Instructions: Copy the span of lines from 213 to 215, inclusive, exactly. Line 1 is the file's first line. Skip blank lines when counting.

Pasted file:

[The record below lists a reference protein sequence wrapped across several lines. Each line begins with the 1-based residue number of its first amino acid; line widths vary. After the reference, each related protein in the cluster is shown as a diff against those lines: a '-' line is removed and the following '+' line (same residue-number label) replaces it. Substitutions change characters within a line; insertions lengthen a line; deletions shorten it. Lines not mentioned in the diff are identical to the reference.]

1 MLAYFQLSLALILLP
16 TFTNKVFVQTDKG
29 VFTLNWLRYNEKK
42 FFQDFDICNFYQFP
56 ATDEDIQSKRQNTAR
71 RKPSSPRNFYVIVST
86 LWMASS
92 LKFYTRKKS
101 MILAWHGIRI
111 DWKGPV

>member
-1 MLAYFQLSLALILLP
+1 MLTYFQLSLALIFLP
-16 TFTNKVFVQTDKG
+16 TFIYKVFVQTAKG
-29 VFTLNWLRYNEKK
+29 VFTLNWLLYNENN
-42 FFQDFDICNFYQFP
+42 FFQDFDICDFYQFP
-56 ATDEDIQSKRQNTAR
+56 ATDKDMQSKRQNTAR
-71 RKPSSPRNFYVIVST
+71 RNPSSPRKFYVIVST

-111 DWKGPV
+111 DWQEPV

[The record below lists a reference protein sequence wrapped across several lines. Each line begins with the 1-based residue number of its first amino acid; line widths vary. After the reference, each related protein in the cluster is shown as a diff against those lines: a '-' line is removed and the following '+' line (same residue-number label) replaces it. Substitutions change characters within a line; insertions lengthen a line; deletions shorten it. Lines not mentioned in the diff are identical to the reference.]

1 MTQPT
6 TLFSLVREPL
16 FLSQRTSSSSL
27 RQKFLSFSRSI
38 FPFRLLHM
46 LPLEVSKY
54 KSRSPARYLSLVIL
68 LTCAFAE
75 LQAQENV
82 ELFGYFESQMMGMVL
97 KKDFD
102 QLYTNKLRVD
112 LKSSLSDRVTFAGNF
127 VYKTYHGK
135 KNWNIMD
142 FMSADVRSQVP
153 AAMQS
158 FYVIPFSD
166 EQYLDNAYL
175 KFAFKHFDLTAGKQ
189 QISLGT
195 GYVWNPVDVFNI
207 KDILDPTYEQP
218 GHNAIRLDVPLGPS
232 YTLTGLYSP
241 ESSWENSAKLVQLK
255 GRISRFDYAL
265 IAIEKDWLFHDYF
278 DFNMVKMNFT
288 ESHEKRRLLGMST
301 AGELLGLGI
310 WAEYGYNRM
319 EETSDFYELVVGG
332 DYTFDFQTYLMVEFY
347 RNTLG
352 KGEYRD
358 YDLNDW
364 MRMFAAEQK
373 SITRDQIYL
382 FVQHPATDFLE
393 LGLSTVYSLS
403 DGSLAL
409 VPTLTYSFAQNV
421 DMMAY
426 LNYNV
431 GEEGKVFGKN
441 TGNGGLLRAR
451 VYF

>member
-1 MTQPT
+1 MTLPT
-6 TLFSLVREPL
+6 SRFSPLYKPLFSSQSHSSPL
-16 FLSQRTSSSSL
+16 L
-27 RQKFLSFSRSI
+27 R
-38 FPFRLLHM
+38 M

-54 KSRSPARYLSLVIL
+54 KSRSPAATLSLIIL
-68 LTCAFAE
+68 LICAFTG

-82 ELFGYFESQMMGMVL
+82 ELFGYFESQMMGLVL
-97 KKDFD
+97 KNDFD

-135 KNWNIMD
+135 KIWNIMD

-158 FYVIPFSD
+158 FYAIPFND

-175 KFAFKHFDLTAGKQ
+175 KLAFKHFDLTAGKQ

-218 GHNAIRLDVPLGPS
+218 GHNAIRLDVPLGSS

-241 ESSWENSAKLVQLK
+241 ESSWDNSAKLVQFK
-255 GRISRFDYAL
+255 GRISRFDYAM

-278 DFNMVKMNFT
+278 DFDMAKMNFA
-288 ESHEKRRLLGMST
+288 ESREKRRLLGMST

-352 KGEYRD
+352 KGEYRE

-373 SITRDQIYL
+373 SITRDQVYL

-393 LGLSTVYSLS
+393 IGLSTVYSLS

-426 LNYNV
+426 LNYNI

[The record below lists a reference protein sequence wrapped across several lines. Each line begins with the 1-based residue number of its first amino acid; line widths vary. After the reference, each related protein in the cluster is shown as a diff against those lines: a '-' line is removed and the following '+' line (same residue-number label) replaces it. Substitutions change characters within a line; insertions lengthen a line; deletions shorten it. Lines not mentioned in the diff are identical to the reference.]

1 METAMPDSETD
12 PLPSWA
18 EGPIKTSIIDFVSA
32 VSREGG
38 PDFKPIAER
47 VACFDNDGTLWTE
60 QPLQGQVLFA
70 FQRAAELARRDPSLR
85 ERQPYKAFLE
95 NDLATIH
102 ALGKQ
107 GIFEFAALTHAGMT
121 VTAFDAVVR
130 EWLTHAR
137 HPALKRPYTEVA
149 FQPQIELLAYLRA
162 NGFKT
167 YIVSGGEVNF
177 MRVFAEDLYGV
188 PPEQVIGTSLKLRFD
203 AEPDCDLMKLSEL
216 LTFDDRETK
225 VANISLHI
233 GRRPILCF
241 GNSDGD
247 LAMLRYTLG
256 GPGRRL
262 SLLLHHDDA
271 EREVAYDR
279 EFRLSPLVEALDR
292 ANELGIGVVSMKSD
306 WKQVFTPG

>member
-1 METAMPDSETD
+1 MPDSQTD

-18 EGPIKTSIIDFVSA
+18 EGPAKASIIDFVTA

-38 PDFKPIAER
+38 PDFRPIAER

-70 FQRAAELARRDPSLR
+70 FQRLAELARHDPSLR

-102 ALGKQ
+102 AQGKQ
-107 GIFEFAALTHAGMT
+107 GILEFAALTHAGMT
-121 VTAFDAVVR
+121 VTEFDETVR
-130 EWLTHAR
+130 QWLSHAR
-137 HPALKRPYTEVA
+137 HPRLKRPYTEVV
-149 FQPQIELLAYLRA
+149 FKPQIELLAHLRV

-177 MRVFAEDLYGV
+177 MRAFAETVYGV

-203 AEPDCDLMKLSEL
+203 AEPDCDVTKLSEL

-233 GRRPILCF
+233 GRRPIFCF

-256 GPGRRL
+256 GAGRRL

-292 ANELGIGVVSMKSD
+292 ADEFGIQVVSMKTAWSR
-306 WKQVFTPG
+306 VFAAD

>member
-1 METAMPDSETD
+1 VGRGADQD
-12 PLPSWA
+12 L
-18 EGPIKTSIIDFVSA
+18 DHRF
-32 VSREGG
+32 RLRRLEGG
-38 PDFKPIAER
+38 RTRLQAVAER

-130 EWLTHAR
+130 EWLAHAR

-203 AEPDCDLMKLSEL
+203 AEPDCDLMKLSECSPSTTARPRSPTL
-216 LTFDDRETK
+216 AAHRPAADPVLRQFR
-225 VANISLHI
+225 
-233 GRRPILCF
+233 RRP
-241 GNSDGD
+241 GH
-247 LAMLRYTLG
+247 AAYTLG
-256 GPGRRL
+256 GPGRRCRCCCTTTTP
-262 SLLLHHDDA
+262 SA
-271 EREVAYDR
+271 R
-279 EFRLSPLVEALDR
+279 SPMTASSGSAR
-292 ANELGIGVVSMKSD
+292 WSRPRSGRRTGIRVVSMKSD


+262 SA
-271 EREVAYDR
+271 R